## Wednesday, August 28, 2013

### Reflections From #precalcchat: Pre-Calculus Sequencing

I love Twitter chats with other teachers. It's a great way to make connections. It's a great way to get insight, ideas, and resources. It's also a fantastic opportunity to reflect on your own practice and to improve what you're doing in the classroom.

The Global Math Department hosts several weekly Twitter chats for math teachers on a variety of topics. Since I teach Pre-Calculus, I dropped in on the first #precalcchat of the school year last week; thanks to Mimi (I Hope This Old Train Breaks Down...) and Taoufik Nadji for hosting. Couldn't spend much time, but the topic of conversation captured my interest:

I loved that thought. It made me stop and think about how I sequence my Pre-Calculus course and why.

I start with Graphing and Functions first. To me, it's important for students to understand the basics of interpreting graphs of functions and becoming fluent with moving between different representations of a function (graphs, tables, equations). I find this to be a particularly vital theme that I want to drive home with my students, especially those who will be going on to AP Calculus or Calculus I/II in college.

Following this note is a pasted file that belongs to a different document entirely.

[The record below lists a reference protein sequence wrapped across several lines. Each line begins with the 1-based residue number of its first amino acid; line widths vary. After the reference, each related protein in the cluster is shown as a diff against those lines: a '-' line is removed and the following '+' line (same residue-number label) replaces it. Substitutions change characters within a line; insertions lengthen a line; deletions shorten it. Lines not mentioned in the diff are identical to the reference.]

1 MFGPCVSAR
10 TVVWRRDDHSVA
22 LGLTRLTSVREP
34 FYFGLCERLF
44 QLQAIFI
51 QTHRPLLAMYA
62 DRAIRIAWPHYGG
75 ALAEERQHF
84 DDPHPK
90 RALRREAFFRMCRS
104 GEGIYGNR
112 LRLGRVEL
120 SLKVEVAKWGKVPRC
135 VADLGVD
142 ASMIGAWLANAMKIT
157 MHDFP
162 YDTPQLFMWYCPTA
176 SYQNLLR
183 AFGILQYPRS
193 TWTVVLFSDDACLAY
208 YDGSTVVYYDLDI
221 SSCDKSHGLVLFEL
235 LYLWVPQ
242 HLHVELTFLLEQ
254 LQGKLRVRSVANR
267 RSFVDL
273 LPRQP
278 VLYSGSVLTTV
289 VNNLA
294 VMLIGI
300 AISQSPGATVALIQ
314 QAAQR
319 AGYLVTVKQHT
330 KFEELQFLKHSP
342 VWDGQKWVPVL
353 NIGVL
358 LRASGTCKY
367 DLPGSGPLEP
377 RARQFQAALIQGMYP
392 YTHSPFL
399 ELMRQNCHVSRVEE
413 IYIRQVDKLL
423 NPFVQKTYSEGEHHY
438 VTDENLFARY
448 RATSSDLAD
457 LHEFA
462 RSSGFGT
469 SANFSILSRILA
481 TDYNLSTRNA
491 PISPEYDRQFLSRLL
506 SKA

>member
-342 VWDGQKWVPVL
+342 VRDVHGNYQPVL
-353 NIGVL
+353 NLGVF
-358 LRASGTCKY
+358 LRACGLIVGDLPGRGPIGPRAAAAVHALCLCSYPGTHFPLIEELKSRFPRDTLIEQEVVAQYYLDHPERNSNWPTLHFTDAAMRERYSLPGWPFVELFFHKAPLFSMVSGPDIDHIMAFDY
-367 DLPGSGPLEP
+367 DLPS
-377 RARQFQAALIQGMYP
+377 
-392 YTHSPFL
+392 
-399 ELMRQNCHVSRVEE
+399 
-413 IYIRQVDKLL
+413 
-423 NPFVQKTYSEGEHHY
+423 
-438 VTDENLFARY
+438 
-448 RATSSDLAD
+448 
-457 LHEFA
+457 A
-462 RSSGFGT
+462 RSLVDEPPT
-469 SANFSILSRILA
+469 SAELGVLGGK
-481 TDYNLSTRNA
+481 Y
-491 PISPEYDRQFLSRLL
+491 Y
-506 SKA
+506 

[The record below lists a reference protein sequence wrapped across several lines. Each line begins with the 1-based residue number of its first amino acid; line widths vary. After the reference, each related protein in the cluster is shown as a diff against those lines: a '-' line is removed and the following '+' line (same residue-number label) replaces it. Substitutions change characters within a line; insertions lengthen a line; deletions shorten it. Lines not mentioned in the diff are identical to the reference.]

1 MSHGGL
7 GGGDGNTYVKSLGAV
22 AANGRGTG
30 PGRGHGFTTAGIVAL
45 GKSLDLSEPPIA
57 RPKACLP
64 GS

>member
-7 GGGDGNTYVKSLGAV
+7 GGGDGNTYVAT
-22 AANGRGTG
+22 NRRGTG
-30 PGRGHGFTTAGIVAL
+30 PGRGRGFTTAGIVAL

Next, I follow a pretty standard sequence of Quadratics/Polynomials, Rational Functions, Exponential Functions, Logarithmic Functions, Trigonometric Functions, and Analytical Trigonometry. Again, I focus on these topics in particular to prepare my students for success in an AP Calculus course. Other topics such as Analytical Geometry, Series & Sequences, Polar Systems of Coordinates, Conics, etc. come afterward as time allows.

The other chatters all had brilliant things to say, so naturally I felt like I'm probably doing everything wrong (or maybe just some things wrong, and other things not-as-wrong).

When discussing how Pre-Calculus can seem like a re-teaching of Algebra II to students, Tina C (Drawing On Math) mentioned that her school starts with Trigonometry for that exact reason.